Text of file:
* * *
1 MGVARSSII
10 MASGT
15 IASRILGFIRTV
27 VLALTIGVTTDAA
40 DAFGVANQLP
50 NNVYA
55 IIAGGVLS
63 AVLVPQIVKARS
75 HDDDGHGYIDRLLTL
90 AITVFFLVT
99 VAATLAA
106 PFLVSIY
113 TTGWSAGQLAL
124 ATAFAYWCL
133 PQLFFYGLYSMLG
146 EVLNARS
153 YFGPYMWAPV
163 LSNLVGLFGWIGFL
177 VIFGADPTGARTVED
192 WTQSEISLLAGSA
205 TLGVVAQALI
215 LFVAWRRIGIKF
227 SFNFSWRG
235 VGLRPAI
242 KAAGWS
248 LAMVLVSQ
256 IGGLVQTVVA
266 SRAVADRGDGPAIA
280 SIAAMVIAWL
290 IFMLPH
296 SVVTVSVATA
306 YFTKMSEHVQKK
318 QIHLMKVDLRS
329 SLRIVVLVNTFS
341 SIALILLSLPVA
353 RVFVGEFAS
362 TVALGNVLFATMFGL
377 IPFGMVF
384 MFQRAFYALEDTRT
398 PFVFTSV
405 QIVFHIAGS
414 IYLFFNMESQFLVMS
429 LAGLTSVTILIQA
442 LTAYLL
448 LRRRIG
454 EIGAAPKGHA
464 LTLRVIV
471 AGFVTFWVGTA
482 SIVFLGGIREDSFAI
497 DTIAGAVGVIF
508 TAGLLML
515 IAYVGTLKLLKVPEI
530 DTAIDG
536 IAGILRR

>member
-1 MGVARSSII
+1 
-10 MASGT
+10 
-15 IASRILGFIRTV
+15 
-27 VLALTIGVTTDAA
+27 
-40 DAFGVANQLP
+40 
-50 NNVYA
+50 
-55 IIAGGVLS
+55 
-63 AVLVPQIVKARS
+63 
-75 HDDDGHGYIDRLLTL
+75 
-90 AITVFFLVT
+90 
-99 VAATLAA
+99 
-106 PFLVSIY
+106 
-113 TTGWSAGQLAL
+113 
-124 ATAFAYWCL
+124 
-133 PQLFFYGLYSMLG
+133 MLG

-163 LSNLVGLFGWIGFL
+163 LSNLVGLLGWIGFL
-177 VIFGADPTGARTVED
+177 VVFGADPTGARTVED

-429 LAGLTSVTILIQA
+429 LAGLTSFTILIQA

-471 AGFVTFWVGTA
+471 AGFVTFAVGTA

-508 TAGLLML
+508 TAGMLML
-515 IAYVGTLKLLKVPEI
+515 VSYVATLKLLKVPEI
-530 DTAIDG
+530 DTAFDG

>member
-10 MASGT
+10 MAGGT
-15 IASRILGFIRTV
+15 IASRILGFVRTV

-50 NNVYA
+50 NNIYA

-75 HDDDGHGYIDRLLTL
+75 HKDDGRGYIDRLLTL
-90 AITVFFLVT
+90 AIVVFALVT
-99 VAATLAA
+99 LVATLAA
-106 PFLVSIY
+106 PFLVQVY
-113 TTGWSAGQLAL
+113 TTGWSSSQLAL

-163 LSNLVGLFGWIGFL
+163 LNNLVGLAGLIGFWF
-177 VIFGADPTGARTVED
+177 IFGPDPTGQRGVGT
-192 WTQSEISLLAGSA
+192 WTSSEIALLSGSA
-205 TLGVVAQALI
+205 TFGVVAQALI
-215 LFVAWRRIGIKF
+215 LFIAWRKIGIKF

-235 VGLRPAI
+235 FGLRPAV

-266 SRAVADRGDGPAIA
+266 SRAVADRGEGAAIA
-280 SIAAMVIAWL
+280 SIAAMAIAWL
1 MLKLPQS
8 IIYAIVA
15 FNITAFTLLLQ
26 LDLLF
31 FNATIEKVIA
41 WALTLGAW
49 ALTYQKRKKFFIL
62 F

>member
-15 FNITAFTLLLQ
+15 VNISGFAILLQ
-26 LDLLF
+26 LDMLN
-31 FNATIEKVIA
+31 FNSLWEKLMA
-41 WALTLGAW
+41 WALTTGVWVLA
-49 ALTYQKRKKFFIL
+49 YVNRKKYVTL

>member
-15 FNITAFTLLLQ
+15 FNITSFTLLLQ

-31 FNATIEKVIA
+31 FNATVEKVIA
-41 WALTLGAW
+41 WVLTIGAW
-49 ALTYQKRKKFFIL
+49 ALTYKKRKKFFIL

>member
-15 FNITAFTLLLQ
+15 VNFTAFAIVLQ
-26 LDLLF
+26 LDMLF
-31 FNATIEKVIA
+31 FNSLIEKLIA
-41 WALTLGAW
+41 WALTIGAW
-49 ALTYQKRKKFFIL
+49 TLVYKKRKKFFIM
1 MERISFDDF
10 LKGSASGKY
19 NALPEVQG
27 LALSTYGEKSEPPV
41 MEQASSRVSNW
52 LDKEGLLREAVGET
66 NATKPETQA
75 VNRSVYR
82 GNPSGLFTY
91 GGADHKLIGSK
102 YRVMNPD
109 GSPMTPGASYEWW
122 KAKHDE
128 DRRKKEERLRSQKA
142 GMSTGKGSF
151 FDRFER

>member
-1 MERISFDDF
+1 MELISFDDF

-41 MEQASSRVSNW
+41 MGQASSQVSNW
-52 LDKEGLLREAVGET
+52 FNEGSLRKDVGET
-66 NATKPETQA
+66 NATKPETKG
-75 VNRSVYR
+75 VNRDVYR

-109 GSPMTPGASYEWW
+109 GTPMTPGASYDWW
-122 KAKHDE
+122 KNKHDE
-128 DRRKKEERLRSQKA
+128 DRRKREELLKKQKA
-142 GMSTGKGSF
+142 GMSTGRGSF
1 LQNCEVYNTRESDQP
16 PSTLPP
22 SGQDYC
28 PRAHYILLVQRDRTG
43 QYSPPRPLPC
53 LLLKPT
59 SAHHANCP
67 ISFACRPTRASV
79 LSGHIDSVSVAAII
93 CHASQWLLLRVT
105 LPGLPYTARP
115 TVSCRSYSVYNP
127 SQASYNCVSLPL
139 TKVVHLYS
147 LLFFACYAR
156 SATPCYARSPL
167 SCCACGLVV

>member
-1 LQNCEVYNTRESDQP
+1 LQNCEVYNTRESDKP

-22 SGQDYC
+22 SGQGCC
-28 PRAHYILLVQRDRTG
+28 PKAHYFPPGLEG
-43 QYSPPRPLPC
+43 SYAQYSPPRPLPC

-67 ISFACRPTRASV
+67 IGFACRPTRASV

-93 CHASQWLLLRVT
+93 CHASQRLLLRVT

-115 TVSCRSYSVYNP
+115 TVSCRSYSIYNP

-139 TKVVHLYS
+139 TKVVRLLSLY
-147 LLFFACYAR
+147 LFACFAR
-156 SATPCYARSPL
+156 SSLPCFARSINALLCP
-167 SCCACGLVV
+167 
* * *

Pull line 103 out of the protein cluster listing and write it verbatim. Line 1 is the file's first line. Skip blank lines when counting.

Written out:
-15 IASRILGFIRTV